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Why Peaceful Resistence Is More Effective Than Violence: Srdja Popovic
Social Change | June 03, 2013

Why Peaceful Resistence Is More Effective Than Violence: Srdja Popovic

How many films have you seen about the Vietnam War? Probably dozens. How many, on the other hand, have you seen about Martin Luther King or Harvey Milk? Probably not nearly as many. This is the stark comparison social change speaker Srdja Popovic drew between the exposure that violent initiatives receive versus that of non-violent movements. Despite getting a fraction of the coverage that violent wars and upheavals do, Popovic says that non-violent resistance has historically been twice as effective as violent resistance. As he shows in his Oslo Freedom Forum 2013 keynote, the chances of winning a war is around 26 per cent. Compare that to non-violent action, and your success rate doubles to 53 per cent.

He also says that non-violent action is ten times more likely to result in a durable democracy than violent action. Trying to achieve a stable democratic through force yields a success rate of about 4 per cent. But when you use people-power and tactics that do not involve the use of death and destruction—you have a 41 per cent chance of creating a stable democratic environment. How do you achieve these outcomes? Popovic says there are three pillars to success in a non-violent movement: Unity, planning, and non-violent discipline. You need to ensure that your group is acting in unison, he says, because it only takes one person acting out to derail your momentum and discredit your movement. It is also key, he says, to ensure that you are using the right tactics for the cause you are fighting for. You must take into account where you are hosting these movements and ensure that it will be the most effective—and safest—way to bring attention to your cause.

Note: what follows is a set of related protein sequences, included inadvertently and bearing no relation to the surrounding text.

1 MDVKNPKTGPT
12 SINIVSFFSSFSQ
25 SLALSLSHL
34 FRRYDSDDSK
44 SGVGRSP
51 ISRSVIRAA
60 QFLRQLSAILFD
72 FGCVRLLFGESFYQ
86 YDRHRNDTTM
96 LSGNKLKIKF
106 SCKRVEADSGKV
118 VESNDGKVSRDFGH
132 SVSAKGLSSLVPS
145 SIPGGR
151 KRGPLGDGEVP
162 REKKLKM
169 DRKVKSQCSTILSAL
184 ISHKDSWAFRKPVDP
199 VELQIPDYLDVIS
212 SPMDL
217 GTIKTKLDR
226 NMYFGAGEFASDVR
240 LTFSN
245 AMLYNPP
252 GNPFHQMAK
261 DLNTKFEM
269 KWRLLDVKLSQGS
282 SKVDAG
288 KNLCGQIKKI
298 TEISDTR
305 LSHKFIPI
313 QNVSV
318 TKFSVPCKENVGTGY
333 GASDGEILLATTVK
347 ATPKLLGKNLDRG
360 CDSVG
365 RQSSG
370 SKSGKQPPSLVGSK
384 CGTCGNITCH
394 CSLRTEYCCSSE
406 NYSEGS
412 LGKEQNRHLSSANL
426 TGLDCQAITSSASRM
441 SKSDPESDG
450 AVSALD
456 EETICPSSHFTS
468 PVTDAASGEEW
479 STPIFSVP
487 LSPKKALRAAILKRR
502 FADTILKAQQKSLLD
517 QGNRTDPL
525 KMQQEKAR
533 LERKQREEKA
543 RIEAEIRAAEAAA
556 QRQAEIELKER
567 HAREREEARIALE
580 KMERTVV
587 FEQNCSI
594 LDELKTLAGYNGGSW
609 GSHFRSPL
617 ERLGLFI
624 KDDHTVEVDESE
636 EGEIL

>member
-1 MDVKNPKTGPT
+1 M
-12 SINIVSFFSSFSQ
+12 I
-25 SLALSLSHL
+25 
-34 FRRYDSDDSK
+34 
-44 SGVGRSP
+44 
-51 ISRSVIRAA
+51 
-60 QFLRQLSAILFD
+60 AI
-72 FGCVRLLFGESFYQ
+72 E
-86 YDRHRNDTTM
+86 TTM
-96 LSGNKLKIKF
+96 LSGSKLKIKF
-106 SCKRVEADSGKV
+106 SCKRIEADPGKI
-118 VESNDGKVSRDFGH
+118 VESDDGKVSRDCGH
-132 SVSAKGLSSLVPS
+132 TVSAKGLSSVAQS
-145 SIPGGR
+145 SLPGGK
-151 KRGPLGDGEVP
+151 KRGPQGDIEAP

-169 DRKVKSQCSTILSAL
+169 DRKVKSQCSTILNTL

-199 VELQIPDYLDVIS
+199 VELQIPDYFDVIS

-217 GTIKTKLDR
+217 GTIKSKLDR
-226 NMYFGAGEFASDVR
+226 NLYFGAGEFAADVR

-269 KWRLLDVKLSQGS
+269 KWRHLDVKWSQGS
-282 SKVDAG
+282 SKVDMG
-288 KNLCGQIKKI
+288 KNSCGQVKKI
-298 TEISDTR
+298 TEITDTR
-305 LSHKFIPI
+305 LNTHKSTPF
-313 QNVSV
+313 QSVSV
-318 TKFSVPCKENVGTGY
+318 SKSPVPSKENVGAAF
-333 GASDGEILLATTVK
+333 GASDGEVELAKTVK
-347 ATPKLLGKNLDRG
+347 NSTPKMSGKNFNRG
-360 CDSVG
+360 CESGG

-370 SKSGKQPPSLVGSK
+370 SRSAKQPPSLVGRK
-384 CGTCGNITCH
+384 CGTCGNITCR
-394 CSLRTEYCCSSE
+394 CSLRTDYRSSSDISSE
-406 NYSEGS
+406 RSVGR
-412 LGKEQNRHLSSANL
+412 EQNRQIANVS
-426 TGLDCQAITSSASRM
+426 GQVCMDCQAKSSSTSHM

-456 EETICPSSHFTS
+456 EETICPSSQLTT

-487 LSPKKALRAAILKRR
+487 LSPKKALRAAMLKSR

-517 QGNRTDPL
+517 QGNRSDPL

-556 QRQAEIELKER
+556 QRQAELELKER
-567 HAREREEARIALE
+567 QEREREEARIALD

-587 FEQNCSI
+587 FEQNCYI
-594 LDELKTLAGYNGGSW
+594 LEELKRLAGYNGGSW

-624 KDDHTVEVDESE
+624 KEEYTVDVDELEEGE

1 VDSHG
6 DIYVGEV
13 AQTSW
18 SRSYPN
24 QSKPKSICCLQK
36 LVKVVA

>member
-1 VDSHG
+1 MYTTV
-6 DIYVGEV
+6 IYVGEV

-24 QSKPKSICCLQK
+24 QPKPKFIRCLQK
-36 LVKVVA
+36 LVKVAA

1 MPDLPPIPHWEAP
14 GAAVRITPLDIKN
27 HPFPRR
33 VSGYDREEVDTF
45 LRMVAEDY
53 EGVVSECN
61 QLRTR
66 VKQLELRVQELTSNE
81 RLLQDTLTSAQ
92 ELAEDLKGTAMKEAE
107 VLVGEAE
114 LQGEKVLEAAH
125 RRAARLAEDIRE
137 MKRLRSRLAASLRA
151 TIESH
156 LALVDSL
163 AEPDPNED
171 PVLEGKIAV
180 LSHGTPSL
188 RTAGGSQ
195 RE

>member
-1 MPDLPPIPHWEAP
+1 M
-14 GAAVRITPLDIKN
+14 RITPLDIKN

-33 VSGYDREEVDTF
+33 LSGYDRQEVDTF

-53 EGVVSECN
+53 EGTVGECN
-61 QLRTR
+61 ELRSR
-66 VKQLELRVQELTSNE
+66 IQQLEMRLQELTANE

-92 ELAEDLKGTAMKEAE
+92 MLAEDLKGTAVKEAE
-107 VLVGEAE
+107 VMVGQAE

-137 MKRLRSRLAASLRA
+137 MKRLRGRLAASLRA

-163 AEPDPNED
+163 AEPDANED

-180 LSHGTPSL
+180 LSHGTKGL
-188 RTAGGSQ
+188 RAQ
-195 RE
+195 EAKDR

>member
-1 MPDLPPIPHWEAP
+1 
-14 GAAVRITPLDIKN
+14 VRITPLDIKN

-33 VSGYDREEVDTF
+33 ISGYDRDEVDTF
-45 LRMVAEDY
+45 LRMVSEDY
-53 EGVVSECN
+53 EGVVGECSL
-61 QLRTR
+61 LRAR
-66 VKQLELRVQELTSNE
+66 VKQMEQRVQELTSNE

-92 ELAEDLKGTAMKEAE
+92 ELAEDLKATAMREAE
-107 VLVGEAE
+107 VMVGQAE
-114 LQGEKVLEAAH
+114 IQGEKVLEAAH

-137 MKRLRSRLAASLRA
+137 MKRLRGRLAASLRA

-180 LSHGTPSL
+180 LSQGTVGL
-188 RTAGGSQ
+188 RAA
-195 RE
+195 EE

His speech, like his other presentations, had the audience captivated by his powerful message. Tackling serious subjects without taking himself too seriously, Popovic advocates for changing the world not with guns or bombs—but with people, knowledge, and humor. That's how he overthrew Serbian dictator Slobodan Milosevic in 2000 (with the youth movement Optor! that he founded). As he teaches us in his talks, peaceful revolutions are not often talked about as much as non-peaceful ones. However, if we start the conversation, we can inform others that changing the world doesn't have to be a violent affair.
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